Vatican prosecutor accuses Cardinal Becciu of orchestrating failed expense

The Vatican’s main prosecuting legal professional started his closing arguments outlining ultimate rates from 10 defendants, which includes a cardinal, stemming from an investigation introduced in 2019 by internal reviews of suspicious fiscal activity.

Now, Alessandro Diddi, the prosecutor, was established to current his case over the training course of at least six hearings starting up July 18, marking the ultimate phase of a two-year-very long Vatican trialinvestigating the mismanagement of Vatican funds.

The alleged fiscal crimes his business office is directing in opposition to the checklist of defendants include multiple expenses of fraud, embezzlement, bribery, extortion, abuse of place of work, incitement to split the regulation, dollars laundering and the publication of private files.

Between the defendants are some previous officials of the Vatican Secretariat of State, “who did not know how to interpret the spirit and ideals of the church,” which contains being certain by canon legislation to administer church belongings with care, vigilance and thanks diligence, Diddi advised the Vatican tribunal July 19, according to Vatican Information.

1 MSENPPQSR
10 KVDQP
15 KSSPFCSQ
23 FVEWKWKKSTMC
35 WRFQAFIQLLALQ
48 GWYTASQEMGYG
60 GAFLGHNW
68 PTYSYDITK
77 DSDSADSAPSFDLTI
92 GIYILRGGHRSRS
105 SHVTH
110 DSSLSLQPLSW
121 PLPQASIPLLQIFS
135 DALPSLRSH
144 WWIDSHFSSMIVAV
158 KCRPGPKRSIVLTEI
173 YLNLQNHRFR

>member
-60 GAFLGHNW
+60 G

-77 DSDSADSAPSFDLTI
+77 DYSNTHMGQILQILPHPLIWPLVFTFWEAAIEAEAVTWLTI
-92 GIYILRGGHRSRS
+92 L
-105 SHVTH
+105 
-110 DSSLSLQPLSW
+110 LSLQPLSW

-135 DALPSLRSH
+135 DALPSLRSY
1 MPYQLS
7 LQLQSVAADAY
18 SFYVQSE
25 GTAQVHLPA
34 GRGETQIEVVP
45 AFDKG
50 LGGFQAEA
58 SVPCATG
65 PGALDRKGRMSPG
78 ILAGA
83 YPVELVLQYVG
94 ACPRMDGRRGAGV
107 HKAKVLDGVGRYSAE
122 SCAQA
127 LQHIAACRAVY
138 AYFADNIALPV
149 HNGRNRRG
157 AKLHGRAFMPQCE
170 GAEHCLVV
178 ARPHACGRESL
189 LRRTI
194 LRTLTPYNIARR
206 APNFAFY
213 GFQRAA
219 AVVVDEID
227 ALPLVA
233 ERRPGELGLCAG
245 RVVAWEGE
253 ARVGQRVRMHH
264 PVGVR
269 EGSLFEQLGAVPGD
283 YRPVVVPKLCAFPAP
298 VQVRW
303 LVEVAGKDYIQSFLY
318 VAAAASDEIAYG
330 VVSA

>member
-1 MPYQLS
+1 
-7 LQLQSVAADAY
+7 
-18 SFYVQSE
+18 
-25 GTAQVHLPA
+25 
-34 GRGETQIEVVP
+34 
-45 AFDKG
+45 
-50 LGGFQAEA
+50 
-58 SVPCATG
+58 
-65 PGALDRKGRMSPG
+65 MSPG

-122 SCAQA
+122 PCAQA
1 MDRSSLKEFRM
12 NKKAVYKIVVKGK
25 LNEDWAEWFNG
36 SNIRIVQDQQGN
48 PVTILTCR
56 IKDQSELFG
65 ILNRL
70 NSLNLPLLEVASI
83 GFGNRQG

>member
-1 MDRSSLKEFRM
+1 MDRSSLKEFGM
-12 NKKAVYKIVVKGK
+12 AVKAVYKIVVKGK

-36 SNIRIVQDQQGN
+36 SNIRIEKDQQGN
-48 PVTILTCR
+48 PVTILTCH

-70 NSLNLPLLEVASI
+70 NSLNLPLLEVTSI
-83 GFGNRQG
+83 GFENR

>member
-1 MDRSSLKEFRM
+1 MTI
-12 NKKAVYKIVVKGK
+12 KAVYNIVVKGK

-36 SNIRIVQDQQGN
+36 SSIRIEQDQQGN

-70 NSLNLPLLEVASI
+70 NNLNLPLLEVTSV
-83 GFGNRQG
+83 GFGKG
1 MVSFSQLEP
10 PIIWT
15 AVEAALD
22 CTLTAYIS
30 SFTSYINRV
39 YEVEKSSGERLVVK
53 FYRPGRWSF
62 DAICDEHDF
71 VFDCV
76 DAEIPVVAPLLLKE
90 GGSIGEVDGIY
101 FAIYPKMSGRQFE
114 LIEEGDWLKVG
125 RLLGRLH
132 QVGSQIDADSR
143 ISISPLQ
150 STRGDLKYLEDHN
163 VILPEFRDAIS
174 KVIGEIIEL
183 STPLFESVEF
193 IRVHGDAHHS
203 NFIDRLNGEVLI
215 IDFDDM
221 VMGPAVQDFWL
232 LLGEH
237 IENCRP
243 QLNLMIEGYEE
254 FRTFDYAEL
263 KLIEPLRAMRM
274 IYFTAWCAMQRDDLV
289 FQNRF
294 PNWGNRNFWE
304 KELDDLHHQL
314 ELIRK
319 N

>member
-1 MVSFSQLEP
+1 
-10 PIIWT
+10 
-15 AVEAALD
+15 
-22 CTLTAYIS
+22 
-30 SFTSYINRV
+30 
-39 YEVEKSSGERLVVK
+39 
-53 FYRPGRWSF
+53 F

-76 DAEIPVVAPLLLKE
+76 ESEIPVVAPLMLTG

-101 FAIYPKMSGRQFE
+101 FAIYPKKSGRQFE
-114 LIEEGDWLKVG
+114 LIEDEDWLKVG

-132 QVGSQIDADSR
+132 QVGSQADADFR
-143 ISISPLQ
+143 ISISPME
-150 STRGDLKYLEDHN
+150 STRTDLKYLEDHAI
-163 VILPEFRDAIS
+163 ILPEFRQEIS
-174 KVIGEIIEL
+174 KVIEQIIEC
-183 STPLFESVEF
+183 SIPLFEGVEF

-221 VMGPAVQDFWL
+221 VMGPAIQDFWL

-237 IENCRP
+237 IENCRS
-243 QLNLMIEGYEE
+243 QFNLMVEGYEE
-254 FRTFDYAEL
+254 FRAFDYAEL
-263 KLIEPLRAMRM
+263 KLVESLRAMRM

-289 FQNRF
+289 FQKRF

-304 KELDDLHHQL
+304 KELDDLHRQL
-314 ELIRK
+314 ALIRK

Diddi referred precisely to the defendant, Cardinal Angelo Becciu, who held the No. 3 placement in the Secretariat of Condition as the substitute secretary for general affairs from 2011 to 2018 — the time period of time when the unsuccessful expenditure in a residence in London was made.

Diddi concentrated his arguments July 19 on the Vatican Secretariat of State’s investment from 2014 to 2018 in an overvalued residence on Sloane Avenue in London, which resulted in a “big sinkhole” with the Vatican getting rid of much more than $200 million on the deal, he said.

Diddi said Becciu was the “mastermind” driving the financial investment and “passively” viewed the “dissolution” of Vatican methods.

Diddi also advised the tribunal July 18 that Becciu allegedly “meddled seriously” into the investigation and teamed up with other defendants to guide “press campaigns in opposition to the magistrates who had been carrying out the investigations.”

He also clarified that the money applied to commit in the Sloane home offer did not come from the papal charity, Peter’s Pence, as originally suspected by the Vatican’s auditor, but from profits from the Vatican lender.

Diddi was predicted to devote a July 20 hearing to the alleged roles played by the Vatican’s money watchdog agency, and its previous president, René Brüllhart, and director, Tommaso Di Ruzza, who are amongst the defendants going through fees of abuse of office.

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